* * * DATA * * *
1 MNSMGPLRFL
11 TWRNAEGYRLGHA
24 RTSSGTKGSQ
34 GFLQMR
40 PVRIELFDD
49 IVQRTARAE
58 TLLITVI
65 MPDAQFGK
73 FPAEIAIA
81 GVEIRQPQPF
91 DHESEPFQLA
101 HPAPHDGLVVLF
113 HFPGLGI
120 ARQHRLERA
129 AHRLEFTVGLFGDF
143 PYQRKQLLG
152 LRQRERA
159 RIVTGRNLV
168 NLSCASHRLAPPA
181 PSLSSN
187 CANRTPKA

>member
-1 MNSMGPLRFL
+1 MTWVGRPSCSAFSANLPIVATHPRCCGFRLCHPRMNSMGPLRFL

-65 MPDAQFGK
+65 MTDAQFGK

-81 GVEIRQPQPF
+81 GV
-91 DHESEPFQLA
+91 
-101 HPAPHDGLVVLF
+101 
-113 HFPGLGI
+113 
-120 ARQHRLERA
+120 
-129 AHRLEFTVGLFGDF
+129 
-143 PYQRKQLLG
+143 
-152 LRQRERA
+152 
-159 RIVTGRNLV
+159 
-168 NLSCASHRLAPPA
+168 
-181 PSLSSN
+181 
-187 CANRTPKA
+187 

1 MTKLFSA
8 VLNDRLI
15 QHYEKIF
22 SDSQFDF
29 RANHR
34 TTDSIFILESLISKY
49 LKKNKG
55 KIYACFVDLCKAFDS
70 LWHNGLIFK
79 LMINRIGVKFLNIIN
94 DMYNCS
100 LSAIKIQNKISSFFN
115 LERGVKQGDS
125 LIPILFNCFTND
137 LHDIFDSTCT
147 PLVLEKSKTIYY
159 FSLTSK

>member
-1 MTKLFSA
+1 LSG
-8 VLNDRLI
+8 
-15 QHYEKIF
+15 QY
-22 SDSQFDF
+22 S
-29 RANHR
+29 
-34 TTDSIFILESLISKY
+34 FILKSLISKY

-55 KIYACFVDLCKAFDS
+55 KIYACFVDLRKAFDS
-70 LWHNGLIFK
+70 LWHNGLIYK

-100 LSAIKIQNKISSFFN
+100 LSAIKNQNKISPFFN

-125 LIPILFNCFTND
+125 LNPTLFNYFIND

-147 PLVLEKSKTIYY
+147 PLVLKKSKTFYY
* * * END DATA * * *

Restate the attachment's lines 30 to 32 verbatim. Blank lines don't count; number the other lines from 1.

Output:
+91 
-101 HPAPHDGLVVLF
+101 